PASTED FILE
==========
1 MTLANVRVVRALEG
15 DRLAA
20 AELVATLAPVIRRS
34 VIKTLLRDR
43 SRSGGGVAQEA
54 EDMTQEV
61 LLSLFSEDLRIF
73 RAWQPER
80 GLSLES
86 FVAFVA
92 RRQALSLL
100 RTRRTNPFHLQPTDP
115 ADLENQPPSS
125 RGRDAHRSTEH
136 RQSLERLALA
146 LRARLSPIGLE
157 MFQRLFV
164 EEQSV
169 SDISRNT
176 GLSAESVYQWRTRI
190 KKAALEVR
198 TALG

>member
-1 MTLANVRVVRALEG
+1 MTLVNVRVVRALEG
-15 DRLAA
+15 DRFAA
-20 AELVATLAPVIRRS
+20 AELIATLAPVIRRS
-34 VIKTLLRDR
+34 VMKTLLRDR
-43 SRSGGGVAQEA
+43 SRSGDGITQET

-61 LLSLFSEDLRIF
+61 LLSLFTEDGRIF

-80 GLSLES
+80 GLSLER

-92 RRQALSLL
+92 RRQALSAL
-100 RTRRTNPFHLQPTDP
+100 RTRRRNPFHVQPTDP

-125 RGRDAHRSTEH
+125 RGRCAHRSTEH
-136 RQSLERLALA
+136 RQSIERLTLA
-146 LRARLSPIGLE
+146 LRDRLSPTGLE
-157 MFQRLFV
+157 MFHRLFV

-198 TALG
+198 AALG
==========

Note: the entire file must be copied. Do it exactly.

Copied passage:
1 MTLANVRVVRALEG
15 DRLAA
20 AELVATLAPVIRRS
34 VIKTLLRDR
43 SRSGGGVAQEA
54 EDMTQEV
61 LLSLFSEDLRIF
73 RAWQPER
80 GLSLES
86 FVAFVA
92 RRQALSLL
100 RTRRTNPFHLQPTDP
115 ADLENQPPSS
125 RGRDAHRSTEH
136 RQSLERLALA
146 LRARLSPIGLE
157 MFQRLFV
164 EEQSV
169 SDISRNT
176 GLSAESVYQWRTRI
190 KKAALEVR
198 TALG

>member
-1 MTLANVRVVRALEG
+1 MTLVNVRVVRALEG
-15 DRLAA
+15 DRFAA
-20 AELVATLAPVIRRS
+20 AELIATLAPVIRRS
-34 VIKTLLRDR
+34 VMKTLLRDR
-43 SRSGGGVAQEA
+43 SRSGDGITQET

-61 LLSLFSEDLRIF
+61 LLSLFTEDGRIF

-80 GLSLES
+80 GLSLER

-92 RRQALSLL
+92 RRQALSAL
-100 RTRRTNPFHLQPTDP
+100 RTRRRNPFHVQPTDP

-125 RGRDAHRSTEH
+125 RGRCAHRSTEH
-136 RQSLERLALA
+136 RQSIERLTLA
-146 LRARLSPIGLE
+146 LRDRLSPTGLE
-157 MFQRLFV
+157 MFHRLFV

-198 TALG
+198 AALG